Within its era and beyond, the Mercury Eight was popular with customizers. In 1949, [10] the Hirohata Merc, for customer Bob Hirohata in 1953. Setting a style and an attitude, it had a "momentous effect" on custom car builders,[11] appeared in several magazines at the time,[12] and reappeared numerous times since, earning an honorable mention on Rod & Custom‍ '​s "Twenty Best of All Time" list in 1991.[12] The Eight remains a very popular subject for car modellers.

Fiberglass replicas of the Eight, inspired by Sam Barris's car, are still in production and are popular with custom and rod enthusiasts.[13]

In 1950, a high-end two-door Monterey coupe was introduced in the same vein as the Ford Crestliner, the Lincoln Lido coupe and the Lincoln Cosmopolitan Capri coupe in order to compete with the hardtop coupes General Motors had introduced the previous model year. The front suspension was independent with stabilizer bars.[14] In 1952 the Monterey would become its own series.

In 1990, Mattel Hot Wheels created a model of 1949 Mercury with a chopped top. It is called Purple Passion. Purple Passion is one of most desirable and priciest Hot Wheels to ever be cast.

Appearances in popular culture

The car makes notable appearances in a number of films: Rebel Without a Cause (1955), American Graffiti (1973), Badlands (1973), Grease (1978) and Cobra (1986). Cobra would use one of the first all-fiberglass copies.

A customized 1949 Mercury was also used to play the Batmobile in the Batman and Robin serial.

The character Sheriff from Cars was a 1949 Mercury Police Cruiser.

The car also appears in the video game Hitman: Absolution as the main character's, Agent 47, vehicle.

See also

The 1949 Merc has been rodded since the 1950s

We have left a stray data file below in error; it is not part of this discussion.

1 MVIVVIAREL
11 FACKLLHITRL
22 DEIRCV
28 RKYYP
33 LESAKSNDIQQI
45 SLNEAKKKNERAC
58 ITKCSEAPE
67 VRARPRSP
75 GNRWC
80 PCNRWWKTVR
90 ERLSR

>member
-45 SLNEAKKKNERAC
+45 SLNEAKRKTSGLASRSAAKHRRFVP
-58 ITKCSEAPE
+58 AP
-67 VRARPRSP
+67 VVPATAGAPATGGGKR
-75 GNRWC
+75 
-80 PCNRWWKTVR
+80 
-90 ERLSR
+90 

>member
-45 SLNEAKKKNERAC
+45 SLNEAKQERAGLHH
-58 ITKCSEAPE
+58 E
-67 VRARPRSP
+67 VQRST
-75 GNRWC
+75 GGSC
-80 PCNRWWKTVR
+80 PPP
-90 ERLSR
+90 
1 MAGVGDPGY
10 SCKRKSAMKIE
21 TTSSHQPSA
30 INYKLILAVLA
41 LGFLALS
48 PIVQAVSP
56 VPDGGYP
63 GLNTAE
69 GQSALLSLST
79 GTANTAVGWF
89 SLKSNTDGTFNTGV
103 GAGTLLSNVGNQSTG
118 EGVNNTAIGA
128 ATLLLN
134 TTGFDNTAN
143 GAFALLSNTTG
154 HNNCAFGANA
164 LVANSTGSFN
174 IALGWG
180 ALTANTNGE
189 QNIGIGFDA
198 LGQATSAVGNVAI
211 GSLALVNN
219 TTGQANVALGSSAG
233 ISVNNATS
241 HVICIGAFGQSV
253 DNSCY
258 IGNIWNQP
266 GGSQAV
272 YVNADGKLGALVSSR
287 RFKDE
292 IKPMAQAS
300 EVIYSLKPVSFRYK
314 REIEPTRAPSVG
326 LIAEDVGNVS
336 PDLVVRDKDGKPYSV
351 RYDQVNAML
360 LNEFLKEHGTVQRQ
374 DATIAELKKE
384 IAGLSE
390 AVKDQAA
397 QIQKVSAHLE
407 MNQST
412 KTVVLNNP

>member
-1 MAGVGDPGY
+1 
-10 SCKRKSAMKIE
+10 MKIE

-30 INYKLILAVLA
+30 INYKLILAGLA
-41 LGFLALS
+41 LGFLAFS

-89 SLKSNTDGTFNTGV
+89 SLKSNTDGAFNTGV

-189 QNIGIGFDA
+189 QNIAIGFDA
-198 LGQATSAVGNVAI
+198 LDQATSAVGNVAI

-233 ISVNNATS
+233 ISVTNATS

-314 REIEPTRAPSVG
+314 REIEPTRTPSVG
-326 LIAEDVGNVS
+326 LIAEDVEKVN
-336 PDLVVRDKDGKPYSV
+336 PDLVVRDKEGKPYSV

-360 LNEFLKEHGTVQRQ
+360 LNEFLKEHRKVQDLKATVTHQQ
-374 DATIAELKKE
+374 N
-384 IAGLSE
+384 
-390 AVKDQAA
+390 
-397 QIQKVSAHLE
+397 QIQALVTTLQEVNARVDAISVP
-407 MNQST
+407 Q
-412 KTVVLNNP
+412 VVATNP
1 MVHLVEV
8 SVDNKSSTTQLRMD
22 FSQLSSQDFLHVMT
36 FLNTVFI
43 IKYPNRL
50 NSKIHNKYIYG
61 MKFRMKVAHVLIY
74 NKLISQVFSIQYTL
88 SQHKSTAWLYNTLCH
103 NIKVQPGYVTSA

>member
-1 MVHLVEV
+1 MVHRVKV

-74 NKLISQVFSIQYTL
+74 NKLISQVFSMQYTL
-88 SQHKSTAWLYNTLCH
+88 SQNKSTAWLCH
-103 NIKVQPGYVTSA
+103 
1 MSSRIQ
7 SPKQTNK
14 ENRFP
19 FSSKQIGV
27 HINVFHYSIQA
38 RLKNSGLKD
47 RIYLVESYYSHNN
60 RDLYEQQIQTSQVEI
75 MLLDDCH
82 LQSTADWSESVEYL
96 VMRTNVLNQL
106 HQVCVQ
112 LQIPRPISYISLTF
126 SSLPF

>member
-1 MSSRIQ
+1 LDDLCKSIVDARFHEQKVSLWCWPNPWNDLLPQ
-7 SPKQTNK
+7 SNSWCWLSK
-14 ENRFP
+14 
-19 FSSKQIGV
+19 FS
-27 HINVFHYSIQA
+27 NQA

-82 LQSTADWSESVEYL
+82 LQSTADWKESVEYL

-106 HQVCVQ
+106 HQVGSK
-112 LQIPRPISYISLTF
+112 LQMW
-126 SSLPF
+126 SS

1. ^ a b c d e f g h i j k l m n o p q r s t u Kimes, Beverly (1996). standard catalog of American Cars 1805-1942. Krause publications.  
  2. ^ 1940 Mercury Brochure, Retrieved 3 January 2012
  3. ^ "Directory Index: Mercury/1940_Mercury/1940_Mercury_Brochure". Retrieved 2013-09-03. 
  4. ^ "Directory Index: Mercury/1940_Mercury/1940_Mercury_Brochure". Retrieved 2013-09-03. 
  5. ^ a b c d e f g h i j k l m n o p q r s t u v w x y z aa ab ac ad ae af ag ah ai aj ak al Kowalke, Ron (1997). Standard Catalog of American Cars 1946-1975. Krause publications.  
  6. ^ "Directory Index: Mercury/1950 Mercury/1950_Mercury_Foldout". Retrieved 2011-11-09. 
  7. ^ a b c Flory, Jr., J. "Kelly" (2008). American Cars, 1946-1959 Every Model Every Year. McFarland & Company, Inc., Publishers.  
  8. ^ "Directory Index: Mercury/1950 Mercury/album_001". Retrieved 2011-11-09. 
  9. ^ "Directory Index: Mercury/1950 Mercury/album_001". Retrieved 2011-11-09. 
  10. ^ Rod & Custom, 8/89, p.12.
  11. ^ DeWitt, John. Cool cars, high art: the rise of kustom kulture (University Press of Mississippi, 2001), p.69.
  12. ^ a b DeWitt, p.70
  13. ^ "49 Merc replica (Jan 30, 2009)". 2008-02-25. Retrieved 2011-11-09. 
  14. ^ "Directory Index: Mercury/1950 Mercury/1950_Mercury_Foldout". Retrieved 2013-09-03. 

External links

  • The George Barris website, which featured the first chopped 1949 Mercury (among others).
  • Custom cars